A Roof Overhead: Despite outhouses, Québec community of Kitcisakik slowly modernizing - APTN NewsAPTN News

A Roof Overhead: Despite outhouses, Québec community of Kitcisakik slowly modernizing



Danielle Rochette
APTN National News
Part of daily life for Veronique Papatie saying this to her children.

“Be careful watch your step,” she says.

The warning is for her children, and the nine members of her household, to watch their step getting into the outhouse.

“When we have to use the toilet, it’s here,” said Papatie. “Whether in the summer or the winter.”

For electricity, her family counts on a small and noisy generator.

There’s no running water in the house either – which complicates everything.

But the situation doesn’t seem to discourage Papatie.

With money from the province in 2010, she and renovated her house in Kitcisakik. 

“When I was a little girl, my dream was to have my own bedroom. Now as a parent, I am able to provide my children with their own bedroom as well,” she said.

Since 2010, 44 homes have been renovated in the community thanks to groups of emergency architects who call themselves, The Frontier Foundation.

And $1.5 million in provincial funding over five years since 2010.

A cooperative, managed by the community, has also been created for workforce training and housing renovations.

‘It’s great to see members of our comminuty get their houses renovated,” said Mélanie Deslauriers, the community’s project manager. “It brings pride and tranquility to a household because there’s less anxiety or concern for things like mold. Partition walls in the home can also help create intamicy and privacy. There has been a lot of positivity that has come from the renovations as well as the training now that people live in updated homes. ”

In Sept. 2016, the Québec government responded to the cooperative’s request for more money by investing another $2 millions dollars to complete the renovation of 90 houses.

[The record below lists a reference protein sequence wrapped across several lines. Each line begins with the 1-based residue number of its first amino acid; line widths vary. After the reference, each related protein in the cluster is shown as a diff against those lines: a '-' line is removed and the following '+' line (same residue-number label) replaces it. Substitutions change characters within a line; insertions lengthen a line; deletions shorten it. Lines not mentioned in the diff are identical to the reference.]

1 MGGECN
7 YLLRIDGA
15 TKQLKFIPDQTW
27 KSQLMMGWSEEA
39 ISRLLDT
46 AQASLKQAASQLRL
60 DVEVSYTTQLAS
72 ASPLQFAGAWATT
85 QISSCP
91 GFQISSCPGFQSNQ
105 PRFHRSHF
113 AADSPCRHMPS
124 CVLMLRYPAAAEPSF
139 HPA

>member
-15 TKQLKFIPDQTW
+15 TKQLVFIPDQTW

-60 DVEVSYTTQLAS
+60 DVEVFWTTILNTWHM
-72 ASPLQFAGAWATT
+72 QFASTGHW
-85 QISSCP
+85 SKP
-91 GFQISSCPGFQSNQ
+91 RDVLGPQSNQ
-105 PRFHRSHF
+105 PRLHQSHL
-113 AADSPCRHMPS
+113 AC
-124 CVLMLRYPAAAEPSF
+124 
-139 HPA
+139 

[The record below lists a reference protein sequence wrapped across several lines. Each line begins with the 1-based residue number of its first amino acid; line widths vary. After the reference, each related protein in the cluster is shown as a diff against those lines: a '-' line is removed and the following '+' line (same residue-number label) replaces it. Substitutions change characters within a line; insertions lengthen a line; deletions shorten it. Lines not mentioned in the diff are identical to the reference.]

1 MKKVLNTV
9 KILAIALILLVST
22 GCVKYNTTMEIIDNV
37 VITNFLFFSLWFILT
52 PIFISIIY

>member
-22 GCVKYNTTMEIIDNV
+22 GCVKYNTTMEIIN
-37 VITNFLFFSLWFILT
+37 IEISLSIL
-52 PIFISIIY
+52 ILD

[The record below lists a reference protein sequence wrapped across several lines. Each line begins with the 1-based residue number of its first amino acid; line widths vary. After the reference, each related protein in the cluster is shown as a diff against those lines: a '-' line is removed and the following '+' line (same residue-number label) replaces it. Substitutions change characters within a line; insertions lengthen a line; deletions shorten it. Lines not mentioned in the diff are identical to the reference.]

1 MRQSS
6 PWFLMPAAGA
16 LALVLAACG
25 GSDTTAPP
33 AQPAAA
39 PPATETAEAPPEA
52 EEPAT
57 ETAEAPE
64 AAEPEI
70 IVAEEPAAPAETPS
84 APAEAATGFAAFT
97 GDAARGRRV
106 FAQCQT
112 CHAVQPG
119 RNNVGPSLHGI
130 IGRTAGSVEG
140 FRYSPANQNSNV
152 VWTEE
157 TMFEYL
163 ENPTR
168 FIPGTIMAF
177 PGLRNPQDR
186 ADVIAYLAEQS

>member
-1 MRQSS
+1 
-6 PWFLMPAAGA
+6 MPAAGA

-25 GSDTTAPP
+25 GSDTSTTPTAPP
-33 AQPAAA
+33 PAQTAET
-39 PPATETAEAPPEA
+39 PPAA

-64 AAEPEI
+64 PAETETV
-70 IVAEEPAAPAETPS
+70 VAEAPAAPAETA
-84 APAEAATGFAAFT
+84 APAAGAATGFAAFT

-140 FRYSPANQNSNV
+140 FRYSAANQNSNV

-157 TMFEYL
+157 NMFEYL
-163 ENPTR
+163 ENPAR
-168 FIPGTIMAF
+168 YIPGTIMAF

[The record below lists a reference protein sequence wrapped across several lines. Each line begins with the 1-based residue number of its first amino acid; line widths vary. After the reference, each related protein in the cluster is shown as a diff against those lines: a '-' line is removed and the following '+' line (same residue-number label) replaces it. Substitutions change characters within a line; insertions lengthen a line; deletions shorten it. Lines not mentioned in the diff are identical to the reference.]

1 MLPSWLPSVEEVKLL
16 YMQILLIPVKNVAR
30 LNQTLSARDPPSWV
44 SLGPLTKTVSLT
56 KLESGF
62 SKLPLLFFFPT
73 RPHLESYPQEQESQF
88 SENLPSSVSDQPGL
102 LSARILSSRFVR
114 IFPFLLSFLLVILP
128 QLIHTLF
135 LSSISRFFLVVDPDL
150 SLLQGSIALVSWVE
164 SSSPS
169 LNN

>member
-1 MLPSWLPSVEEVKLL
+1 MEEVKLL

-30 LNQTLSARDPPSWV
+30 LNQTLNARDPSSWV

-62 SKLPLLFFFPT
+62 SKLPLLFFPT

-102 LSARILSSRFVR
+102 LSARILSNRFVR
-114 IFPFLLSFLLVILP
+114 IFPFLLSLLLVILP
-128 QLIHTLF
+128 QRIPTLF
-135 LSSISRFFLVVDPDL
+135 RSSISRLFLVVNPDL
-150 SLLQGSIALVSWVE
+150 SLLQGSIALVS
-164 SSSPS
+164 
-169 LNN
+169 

“We have an agreement from last year up to 2020 for five years,” said Deslauriers. “We get about $400,000 per year which totals $2 million for renovations in the community. But we have to understand that the account will not be completed. We will still need to renovate houses after these 4 years.”

Raised by his grand parents until the age of five, Charlie Papatie comes from a nomadic life.

“A house wasn’t really essential for us before. We just went wherever and lived where we wanted to because it was our territory,” he said. “Today, we say we want an adequate home, so we can be comfortable in our house.”

Now Charlie Papatie wants his house to be renovated soon.

He said an adequate house is more than new windows, doors and walls – he wants running water, electricity and a sewage system.

“A shower and toilet is what’s missing. That’s what the people in our community are always talking about it. they tell me they would like all those basic needs for their children,” he said.

But those services might come at a cost to their connection to the land.

Kitcisakik is unique.

The community has always refused to become a reserve under the Indian Act.

And while some Kitcisakik members endure and continue to hope for a better community – many young people are leaving.

People like Vince Papatie, 32. He moved and is now living and working in Val d’Or.

He has no plans to move back with his young daughter to a community without basic services.

‘I don’t need to wake up at night to keep a fire going or walk 3 kilometers for water,” he said. ‘I didn’t like taking showers in a public place, we got sores on our feet. it wasn’t clean and or healthy. I deserve a house with a toilet, running water and a shower.”

But Vince Papatie admits he’s loosing his culture, language and is experiencing an identity crisis by living away.

When asked about returning to Kitcisakik if it had adequate services, he didn’t hesitate.

‘I’d return in a heartbeat. that’s what I tell my colleagues at work. As soon it’s a real community, I’ll go back home, because it’s still my home,” he said.

The community proposed a village where they can access their traditional territory and be recognized as the owners of the land.

But in 2002, the federal government said no.

The growing division within the community about the location of the village, and the insufficient investments to complete housing renovations by 2020 leaves the community’s young people with little hope to return to their home land in a near future.

drochette@aptn.ca

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